One of his CFRB broadcasts warned me off reading non-auguritic books by women whose skin has more melanin than the WASP norm-and who wrap their heads in soiled rags. Come to think of it, much of my own precious time has been lost in that regard. Because so few of the women writers in question sport the tell-tale remnants in their promo photos, I felt compelled to write them and ask. To date, none have replied. Talk about a conspiracy, eh?

Mr. Coren should study an exemplary tale that exists beyond the parameters of his solipsistic viewfinder: James Marshall's George and Martha. Last week I read it to a very wee friend of mine. George, astute-though-hippopotamus, wearies of watching his friend look at herself in a mirror. He frightens Martha by pasting a silly picture of her onto the mirror. When she freaks out, he wisely admonishes, "That's what happens when you look at yourself too much in the mirror." Martha is not a literary biographer, not even a columnist. "Then I won't do it ever again," she says.

I pray that Mr. Coren's navel withstands the repeated blows of its occupant's gaze. I send him a wilted narcissus by way of garnish.

Liz Brady


A Promise to Work Hard

As I have been involved with Irving Layton and his work in a variety of fascinating ways over the past decade, I read with anticipation Nora Abercrombie's article "In Praise of an Older Poet" (March). At first I thought the author was indulging in a practical joke, a grossly overwritten parody of an encounter between the lecherous poet and the naive neophyte. But no, looks like she was serious.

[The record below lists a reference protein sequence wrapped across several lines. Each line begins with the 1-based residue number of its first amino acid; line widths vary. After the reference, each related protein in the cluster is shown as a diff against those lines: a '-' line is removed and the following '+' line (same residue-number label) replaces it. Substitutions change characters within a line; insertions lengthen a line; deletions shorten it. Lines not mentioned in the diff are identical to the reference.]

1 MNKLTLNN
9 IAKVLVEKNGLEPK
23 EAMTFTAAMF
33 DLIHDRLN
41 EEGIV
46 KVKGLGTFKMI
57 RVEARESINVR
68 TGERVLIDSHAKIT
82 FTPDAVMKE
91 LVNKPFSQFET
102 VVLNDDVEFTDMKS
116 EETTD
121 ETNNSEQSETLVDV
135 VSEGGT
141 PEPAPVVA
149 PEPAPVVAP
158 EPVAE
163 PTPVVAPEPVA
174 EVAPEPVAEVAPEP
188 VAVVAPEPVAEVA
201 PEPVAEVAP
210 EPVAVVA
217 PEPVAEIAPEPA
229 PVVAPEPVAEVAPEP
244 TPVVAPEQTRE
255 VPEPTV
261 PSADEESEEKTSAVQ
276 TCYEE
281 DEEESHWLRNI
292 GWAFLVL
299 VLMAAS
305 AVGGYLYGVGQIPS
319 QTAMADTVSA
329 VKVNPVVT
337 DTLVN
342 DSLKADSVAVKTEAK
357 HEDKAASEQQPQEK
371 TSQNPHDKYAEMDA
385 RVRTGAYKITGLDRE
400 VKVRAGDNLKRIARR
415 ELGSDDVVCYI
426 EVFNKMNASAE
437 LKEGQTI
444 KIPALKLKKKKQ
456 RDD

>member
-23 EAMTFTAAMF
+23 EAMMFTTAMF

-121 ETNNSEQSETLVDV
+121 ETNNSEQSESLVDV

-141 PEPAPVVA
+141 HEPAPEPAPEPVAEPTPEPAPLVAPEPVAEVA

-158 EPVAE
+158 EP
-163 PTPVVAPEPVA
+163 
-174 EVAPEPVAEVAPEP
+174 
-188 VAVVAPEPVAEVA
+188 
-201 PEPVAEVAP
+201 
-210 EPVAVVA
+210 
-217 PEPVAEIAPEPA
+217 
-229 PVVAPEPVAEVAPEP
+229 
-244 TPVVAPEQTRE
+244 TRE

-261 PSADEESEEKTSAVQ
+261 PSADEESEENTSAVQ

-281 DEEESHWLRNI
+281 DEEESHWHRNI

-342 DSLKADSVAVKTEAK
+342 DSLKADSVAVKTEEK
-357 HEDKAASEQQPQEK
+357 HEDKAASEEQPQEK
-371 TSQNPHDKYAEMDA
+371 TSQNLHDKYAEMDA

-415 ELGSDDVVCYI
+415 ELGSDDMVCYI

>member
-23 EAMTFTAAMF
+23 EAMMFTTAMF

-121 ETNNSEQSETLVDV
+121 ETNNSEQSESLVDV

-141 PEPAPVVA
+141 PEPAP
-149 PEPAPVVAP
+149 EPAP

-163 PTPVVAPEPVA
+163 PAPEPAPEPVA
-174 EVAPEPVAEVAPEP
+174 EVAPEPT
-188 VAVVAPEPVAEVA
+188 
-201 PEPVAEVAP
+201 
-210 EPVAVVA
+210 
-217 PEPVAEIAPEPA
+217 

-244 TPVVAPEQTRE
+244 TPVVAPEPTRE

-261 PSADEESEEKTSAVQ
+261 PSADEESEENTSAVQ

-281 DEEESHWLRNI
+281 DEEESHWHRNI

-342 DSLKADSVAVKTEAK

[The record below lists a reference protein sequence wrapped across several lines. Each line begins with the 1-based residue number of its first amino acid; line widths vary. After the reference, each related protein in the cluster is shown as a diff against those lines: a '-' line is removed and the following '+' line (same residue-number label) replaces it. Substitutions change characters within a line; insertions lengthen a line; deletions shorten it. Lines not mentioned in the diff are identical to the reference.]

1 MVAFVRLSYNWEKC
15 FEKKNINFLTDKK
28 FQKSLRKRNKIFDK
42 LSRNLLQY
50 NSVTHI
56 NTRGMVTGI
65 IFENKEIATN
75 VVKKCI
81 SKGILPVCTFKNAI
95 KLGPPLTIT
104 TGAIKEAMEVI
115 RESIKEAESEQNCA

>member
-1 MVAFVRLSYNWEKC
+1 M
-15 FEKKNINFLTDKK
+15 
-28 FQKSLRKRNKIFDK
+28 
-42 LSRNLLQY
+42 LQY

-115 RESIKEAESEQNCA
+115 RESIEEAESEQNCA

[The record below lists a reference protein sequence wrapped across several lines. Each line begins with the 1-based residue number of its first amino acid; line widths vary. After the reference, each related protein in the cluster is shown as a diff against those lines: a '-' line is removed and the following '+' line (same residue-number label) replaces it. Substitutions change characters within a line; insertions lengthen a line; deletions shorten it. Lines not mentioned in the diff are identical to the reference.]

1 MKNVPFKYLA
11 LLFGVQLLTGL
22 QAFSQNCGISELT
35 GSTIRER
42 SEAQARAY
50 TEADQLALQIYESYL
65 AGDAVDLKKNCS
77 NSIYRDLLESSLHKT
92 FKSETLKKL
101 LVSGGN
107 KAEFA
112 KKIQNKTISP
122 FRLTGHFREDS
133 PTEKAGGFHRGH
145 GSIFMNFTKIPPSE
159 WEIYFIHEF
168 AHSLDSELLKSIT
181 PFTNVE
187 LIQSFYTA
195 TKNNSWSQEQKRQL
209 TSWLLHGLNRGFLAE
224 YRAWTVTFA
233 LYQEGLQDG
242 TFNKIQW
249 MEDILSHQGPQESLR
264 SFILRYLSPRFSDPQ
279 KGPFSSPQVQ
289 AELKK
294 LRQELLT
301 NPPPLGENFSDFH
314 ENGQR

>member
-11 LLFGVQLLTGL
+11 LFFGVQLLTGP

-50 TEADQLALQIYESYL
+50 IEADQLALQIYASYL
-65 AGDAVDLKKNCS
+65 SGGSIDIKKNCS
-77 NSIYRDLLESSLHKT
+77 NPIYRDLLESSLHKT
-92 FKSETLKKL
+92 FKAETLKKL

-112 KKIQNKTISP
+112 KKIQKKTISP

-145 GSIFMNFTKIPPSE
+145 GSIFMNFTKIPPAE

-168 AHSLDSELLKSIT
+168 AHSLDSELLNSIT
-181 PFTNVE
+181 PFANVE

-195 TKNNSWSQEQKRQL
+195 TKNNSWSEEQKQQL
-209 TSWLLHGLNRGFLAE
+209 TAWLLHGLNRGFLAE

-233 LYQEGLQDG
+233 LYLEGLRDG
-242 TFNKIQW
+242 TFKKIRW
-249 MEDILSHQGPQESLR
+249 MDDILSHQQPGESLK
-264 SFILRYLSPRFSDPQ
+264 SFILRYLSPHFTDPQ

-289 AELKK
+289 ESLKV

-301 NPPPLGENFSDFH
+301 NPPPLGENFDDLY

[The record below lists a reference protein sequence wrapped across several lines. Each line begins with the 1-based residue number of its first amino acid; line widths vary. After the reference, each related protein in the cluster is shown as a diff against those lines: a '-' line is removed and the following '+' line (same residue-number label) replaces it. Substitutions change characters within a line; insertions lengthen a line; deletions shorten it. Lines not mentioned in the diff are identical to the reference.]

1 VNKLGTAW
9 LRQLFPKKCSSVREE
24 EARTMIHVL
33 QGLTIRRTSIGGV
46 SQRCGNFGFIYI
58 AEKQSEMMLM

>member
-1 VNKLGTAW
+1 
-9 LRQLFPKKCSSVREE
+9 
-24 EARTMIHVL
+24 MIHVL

Whether or not Ms. Abercrombie's nose or other parts of her body flare at the recollection of Layton may be of interest to some, although I can't imagine why. Layton is an extraordinarily sexual being-true enough, although at this point that's hardly news. And it's only one facet of his nature.

I don't think this mythologizing of Layton's sexual prowess, whether by him or his groupies, does any of them any good, especially as the reality is even better. Layton is a man of profound passion, an enormous energy for all aspects of life-sex, poetry, politics, food.

We are told at the end of the article author's blurb that "most of her writing is smutty." Perhaps that's meant to be praise, but if so, what that says about your criteria of literary judgement is depressing. While I wait for less self-indulgent emoting in your next issue, I'll work hard at becoming an older man who emits the "dark and musty" dour Ms. Abercrombie finds so stimulating.

Francis Mansbridge